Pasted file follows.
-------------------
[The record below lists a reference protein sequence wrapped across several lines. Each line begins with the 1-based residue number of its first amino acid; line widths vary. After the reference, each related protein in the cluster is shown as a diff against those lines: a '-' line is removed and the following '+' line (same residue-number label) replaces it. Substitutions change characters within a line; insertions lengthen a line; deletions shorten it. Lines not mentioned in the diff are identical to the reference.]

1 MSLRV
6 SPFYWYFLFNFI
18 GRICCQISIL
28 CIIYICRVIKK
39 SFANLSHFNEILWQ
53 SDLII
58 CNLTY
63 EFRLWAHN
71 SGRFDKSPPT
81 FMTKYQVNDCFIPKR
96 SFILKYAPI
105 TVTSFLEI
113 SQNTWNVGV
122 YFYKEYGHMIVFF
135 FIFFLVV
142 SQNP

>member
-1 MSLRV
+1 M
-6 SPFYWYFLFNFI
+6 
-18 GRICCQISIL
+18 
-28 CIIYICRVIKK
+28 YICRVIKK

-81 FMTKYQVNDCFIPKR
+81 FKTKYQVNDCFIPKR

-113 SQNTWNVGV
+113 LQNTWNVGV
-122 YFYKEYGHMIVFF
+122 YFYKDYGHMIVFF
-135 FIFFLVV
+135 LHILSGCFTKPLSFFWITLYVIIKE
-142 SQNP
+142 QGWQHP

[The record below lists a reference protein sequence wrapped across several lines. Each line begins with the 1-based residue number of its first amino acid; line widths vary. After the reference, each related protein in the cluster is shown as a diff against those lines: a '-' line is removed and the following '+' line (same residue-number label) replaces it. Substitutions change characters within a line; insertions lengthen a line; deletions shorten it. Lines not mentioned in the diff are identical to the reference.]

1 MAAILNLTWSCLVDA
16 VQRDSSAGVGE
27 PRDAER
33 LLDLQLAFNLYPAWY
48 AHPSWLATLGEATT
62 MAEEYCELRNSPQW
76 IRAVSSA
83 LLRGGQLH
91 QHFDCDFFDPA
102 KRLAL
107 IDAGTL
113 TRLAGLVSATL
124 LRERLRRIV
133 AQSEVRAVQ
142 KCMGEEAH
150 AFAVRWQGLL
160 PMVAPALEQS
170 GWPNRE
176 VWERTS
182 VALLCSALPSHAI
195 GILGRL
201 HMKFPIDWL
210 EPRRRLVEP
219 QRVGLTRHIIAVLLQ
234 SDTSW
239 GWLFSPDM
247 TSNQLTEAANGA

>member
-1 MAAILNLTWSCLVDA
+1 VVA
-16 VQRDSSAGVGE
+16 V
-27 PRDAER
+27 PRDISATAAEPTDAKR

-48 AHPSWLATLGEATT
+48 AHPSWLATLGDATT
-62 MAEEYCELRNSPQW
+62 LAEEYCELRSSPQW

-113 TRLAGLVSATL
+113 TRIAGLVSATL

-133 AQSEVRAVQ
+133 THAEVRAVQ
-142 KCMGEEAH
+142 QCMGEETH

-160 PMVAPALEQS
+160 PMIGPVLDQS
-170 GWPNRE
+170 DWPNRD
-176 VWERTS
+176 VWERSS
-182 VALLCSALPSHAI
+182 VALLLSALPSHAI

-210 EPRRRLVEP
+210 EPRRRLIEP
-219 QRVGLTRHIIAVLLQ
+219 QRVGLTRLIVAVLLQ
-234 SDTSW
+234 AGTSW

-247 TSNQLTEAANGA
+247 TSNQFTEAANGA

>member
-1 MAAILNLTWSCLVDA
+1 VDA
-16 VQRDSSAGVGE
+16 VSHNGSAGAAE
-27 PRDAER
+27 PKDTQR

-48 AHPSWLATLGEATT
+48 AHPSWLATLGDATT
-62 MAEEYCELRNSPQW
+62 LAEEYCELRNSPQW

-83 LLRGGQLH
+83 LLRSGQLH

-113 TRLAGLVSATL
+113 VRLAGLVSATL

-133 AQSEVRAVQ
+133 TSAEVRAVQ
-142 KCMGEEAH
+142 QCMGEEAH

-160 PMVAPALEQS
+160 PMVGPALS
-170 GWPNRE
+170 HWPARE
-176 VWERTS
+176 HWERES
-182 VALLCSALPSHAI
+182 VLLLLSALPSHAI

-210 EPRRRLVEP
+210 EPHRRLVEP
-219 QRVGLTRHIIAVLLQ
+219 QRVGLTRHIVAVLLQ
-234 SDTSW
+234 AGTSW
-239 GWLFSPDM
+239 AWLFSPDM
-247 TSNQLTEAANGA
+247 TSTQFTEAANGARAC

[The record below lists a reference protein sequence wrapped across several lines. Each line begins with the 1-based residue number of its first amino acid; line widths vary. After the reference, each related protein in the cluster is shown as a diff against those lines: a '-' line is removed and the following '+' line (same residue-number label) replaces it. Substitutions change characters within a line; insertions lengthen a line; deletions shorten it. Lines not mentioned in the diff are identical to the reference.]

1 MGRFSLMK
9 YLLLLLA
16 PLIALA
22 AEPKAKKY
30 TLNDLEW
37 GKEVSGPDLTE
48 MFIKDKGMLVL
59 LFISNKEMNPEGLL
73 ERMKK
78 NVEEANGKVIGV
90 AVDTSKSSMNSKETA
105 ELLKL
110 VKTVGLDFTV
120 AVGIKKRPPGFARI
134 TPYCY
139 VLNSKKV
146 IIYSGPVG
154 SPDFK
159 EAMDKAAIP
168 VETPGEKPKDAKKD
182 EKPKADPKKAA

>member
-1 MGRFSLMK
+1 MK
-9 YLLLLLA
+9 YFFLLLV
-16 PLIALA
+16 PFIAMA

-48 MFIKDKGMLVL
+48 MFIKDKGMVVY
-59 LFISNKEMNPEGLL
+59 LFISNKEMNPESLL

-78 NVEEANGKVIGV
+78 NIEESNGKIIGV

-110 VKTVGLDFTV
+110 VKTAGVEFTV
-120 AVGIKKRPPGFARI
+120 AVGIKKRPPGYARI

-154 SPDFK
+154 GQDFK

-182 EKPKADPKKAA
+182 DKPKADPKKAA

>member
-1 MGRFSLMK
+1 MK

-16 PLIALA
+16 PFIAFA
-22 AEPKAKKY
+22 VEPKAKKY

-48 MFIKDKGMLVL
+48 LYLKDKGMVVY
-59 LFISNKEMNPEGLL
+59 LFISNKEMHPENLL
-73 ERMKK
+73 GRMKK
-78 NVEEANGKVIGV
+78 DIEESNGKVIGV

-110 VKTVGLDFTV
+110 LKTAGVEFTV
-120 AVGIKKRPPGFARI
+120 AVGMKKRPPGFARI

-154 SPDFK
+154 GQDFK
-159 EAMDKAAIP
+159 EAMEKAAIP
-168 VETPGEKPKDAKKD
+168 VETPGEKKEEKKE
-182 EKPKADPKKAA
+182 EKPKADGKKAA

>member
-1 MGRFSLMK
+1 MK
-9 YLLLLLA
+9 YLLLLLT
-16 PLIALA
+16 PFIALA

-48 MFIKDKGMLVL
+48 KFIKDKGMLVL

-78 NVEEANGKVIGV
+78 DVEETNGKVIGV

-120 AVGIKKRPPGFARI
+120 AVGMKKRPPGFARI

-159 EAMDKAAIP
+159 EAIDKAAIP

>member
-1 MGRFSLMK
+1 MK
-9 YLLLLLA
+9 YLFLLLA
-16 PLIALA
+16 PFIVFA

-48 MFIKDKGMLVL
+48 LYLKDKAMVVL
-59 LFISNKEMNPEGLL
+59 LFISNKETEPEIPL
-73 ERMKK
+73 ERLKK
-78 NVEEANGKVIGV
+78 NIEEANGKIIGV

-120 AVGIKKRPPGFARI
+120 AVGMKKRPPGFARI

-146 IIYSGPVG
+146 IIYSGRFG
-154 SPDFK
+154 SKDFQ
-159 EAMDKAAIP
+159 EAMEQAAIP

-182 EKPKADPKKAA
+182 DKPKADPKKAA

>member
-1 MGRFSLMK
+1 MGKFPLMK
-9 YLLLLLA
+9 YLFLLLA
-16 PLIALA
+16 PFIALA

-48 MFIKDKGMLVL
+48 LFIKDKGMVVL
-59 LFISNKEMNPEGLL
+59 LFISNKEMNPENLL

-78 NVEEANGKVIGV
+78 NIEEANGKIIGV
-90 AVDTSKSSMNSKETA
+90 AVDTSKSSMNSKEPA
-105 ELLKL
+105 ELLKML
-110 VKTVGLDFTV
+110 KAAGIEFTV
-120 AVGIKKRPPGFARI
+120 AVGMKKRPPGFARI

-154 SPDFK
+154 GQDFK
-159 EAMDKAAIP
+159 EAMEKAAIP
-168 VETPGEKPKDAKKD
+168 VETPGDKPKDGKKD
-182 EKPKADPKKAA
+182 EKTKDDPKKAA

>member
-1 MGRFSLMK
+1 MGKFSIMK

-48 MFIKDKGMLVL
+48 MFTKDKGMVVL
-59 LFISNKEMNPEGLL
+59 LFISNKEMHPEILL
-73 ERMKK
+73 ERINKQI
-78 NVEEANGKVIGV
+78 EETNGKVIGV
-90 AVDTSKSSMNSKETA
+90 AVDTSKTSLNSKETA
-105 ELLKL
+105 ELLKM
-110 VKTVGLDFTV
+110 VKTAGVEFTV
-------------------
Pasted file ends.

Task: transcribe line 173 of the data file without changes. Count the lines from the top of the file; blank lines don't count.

+120 AVGIKKRPPGYARI